Recoverable resources at Johan Castberg were estimated at 450-650 million barrels of oil equivalent, the oil giant formerly known as Statoil said.
Parties from the centre-right government and the main opposition Labour Party joined forces to ensure a 91-10 majority vote for the project.
Only the opposition Socialist Left Party, which said the field would contribute to global warming and threaten the environment, voted against the legislation.
The name “Equinor” was adopted in a rebranding exercise as Statoil tried to shed its association with fossil fuels. Environmental groups dismissed the exercise as superficial because the bulk of the firm’s investment remained in oil and gas.
This latest move into the Barents Sea does nothing to answer activists’ criticism.
The Arctic project consists of a production vessel and comprehensive subsea system, including 30 wells distributed over 10 templates and two satellite structures. Johan Castberg reserves were uncovered in 2011 and it was the world’s largest subsea field under development, according to Equinor.
Johan Castberg would become the second producing oilfield in the Norwegian sector of the Barents Sea after Eni’s Goliat field, which started in 2016.
After oil prices fell in 2014, Equinor and its partners Italy’s Eni Norge and Norway’s state-owned Petoro tried to halve the initial capital expenditures of more than US$12.4 billion and extract at less than US$35 a barrel. The original breakeven oil price was above US$80 a barrel, according to Equinor.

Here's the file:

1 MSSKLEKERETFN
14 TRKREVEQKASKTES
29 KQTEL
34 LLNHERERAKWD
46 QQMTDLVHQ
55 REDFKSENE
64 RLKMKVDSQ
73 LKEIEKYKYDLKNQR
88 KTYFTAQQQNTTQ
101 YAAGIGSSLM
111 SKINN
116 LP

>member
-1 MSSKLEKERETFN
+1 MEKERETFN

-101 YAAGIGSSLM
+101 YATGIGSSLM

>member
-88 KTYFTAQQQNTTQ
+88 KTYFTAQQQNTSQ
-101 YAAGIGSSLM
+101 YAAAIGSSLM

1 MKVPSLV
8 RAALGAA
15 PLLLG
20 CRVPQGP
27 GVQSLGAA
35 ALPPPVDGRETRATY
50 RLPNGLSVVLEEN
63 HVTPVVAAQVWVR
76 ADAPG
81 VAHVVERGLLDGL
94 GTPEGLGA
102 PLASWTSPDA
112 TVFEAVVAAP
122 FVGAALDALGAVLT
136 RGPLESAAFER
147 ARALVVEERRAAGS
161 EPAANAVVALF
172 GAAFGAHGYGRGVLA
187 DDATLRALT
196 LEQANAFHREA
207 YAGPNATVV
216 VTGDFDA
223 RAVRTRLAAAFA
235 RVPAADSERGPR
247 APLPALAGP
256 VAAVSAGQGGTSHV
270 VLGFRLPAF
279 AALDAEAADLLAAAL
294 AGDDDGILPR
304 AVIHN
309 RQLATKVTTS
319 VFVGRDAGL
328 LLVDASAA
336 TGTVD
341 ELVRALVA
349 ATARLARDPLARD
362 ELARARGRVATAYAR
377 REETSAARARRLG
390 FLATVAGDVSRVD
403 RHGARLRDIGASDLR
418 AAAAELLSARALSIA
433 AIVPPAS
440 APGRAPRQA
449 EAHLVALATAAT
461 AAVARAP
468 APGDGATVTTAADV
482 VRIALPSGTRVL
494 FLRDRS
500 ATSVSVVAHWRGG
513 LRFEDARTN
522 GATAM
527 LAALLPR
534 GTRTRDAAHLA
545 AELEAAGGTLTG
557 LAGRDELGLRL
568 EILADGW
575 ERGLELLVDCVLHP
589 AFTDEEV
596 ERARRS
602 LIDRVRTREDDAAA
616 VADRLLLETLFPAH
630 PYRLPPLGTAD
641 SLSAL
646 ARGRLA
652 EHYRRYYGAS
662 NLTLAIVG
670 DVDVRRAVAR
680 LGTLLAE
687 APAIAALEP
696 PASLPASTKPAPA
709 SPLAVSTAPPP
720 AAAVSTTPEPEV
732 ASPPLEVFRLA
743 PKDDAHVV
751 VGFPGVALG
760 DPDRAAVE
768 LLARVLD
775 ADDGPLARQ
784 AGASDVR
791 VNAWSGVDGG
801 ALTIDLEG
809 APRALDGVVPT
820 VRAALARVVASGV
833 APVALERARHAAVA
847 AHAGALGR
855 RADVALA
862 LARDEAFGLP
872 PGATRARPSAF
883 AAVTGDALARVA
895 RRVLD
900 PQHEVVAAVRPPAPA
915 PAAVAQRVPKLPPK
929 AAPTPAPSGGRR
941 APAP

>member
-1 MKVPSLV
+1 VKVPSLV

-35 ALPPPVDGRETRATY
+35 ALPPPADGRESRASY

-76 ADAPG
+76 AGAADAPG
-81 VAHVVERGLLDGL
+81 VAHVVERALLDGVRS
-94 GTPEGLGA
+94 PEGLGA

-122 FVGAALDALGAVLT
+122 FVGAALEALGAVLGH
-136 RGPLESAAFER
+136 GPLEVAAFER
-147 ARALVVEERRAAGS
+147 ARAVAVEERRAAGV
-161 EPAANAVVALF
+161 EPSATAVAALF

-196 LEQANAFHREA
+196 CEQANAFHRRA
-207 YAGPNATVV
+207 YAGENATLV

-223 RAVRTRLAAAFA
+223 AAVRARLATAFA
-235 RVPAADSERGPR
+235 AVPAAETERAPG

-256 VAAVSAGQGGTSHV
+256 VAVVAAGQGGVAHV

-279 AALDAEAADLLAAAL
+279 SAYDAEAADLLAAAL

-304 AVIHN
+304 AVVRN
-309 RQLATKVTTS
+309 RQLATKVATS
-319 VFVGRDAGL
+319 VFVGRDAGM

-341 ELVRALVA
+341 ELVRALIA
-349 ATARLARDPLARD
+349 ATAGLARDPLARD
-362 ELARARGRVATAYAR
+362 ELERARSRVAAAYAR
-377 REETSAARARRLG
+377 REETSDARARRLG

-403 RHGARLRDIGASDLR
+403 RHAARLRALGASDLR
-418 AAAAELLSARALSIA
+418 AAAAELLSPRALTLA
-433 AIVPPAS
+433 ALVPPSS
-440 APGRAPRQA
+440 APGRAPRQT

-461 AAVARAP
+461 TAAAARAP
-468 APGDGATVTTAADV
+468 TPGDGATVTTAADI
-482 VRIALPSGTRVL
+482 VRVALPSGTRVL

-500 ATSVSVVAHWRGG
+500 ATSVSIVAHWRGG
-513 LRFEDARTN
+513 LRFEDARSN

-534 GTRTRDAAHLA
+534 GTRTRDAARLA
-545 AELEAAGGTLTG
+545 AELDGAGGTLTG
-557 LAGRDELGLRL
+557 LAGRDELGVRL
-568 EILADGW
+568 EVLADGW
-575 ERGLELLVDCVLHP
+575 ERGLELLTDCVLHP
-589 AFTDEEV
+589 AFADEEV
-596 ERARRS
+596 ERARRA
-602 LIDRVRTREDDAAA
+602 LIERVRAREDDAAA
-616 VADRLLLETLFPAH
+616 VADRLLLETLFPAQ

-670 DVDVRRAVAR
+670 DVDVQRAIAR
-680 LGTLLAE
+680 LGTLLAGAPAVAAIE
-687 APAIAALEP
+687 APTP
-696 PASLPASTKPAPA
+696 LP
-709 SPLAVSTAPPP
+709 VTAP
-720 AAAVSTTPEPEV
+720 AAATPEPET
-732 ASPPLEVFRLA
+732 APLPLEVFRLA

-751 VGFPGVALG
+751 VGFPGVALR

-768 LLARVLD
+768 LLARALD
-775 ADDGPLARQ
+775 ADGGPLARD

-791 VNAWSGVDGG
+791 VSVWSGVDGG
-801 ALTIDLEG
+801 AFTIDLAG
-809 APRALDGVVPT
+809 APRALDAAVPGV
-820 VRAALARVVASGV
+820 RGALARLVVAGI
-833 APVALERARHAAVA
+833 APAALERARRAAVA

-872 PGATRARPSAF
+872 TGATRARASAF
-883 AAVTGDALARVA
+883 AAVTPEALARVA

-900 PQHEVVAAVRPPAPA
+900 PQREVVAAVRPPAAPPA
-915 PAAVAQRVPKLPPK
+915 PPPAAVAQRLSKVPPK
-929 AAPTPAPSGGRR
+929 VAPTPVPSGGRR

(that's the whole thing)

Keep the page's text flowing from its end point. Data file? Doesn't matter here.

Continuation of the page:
Equinor dropped plans to build an onshore oil terminal to handle exports from the field, to cut costs.
Sweden’s Lundin and Austria’s OMV are also looking at the possibility of developing the Alta/Gohta and Wisting fields in the Barents Sea.
The Equinor project now needs approval from the Ministry of Petroleum and Energy, which is considered a formality.
The Johan Castberg is expected to create thousands of jobs and revive Norway’s Arctic oilfield services sector. Norway’s largest union of oil workers, Idustri Energi, welcomed the parliamentary support.
Production at the giant Johan Sverdrup oilfield in the North Sea is planned for late 2019. The field has resources of between 2.1 billion and 3.1 billion barrels of oil equivalents.
Norway is estimated to be able to sustain its oil and gas production until 2023, largely on the back of Johan Sverdrup field, seen as one of the most important industrial projects in Norway over the next 50 years.
Norway’s Arctic region is environmentally delicate. Picture credit: Flickr